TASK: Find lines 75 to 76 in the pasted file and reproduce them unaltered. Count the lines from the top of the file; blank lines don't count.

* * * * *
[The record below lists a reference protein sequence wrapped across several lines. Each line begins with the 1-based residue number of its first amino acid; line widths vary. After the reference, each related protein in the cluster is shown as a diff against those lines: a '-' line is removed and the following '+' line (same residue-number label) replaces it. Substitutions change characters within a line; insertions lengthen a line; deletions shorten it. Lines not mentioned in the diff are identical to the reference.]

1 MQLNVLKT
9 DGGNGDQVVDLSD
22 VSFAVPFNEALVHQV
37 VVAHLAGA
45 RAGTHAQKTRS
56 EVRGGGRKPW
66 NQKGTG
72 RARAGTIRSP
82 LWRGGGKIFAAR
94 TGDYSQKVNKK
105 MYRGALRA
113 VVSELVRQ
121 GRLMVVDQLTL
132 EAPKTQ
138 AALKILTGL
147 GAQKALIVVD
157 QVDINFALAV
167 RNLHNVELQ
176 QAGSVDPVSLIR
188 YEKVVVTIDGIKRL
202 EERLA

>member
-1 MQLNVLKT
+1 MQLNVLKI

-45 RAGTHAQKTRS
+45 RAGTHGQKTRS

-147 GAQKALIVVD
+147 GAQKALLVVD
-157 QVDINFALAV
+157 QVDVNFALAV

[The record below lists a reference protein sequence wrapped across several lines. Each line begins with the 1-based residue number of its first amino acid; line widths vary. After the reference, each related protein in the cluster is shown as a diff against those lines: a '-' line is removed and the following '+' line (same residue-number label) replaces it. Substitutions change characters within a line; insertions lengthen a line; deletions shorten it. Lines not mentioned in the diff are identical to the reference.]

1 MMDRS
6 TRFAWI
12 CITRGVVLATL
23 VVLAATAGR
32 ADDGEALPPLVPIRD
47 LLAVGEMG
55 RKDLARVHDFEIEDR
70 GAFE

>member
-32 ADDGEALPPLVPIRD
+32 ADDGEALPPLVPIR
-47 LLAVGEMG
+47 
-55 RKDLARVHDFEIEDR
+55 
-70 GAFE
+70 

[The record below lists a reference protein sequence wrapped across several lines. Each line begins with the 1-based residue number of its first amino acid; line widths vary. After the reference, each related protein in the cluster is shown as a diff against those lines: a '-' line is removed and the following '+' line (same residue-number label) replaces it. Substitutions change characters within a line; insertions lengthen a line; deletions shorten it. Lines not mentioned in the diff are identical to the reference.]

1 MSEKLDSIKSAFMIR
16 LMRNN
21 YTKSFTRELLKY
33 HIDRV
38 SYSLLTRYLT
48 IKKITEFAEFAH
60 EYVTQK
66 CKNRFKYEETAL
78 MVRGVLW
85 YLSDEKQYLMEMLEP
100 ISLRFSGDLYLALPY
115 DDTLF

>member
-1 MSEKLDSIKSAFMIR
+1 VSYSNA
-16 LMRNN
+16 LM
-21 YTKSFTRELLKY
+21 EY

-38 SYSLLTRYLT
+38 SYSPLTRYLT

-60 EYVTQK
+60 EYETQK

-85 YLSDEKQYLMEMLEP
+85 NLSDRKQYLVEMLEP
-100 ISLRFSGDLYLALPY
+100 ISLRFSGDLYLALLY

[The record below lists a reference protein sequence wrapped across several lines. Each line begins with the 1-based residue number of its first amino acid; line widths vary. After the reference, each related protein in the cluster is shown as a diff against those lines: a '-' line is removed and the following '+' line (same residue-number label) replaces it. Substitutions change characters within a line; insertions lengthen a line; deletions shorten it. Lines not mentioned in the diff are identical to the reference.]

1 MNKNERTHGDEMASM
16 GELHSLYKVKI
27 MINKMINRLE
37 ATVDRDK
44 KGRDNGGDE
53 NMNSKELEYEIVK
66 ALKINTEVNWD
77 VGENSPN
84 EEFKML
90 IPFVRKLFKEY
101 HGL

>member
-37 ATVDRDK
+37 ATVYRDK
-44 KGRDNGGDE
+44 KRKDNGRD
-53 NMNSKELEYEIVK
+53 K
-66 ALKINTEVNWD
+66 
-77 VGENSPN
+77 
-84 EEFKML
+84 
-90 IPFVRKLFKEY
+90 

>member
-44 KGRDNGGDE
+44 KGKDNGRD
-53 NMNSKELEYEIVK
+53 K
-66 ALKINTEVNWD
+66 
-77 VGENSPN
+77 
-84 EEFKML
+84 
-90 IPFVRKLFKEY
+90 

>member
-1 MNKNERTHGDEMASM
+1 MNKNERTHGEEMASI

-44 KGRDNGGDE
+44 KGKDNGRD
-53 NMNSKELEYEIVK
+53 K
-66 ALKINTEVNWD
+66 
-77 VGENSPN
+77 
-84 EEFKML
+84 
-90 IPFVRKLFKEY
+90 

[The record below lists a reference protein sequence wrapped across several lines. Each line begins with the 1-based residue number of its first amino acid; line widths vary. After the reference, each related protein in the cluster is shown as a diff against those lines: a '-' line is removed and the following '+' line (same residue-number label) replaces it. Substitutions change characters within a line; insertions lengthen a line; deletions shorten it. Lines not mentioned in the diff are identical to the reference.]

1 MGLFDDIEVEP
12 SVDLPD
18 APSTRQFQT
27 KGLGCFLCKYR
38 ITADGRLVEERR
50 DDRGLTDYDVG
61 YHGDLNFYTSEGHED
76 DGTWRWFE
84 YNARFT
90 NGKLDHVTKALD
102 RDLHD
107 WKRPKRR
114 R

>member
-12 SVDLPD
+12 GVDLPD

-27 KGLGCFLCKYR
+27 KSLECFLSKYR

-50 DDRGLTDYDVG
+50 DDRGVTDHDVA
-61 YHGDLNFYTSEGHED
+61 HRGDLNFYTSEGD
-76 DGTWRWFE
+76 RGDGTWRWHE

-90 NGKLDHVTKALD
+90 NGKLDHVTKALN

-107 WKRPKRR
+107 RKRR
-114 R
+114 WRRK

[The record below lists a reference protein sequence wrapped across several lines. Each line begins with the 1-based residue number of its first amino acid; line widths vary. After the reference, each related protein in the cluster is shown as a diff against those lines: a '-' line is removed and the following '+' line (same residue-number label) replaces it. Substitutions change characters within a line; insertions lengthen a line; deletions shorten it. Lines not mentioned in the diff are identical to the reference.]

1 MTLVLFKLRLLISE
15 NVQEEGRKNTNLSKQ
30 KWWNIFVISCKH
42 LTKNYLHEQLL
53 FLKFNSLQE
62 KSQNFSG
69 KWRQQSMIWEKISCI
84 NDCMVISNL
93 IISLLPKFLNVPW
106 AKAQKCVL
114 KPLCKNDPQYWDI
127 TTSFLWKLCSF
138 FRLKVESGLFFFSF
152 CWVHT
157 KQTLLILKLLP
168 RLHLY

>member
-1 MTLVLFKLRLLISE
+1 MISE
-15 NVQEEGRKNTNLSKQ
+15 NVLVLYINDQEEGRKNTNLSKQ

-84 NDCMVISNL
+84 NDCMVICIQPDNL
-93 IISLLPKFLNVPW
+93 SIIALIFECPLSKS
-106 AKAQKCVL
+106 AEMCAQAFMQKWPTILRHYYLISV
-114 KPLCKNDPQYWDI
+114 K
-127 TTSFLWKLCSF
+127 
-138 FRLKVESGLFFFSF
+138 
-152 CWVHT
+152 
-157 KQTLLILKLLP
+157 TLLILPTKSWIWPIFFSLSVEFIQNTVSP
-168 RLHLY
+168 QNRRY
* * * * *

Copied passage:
+85 NLSDRKQYLVEMLEP
-100 ISLRFSGDLYLALPY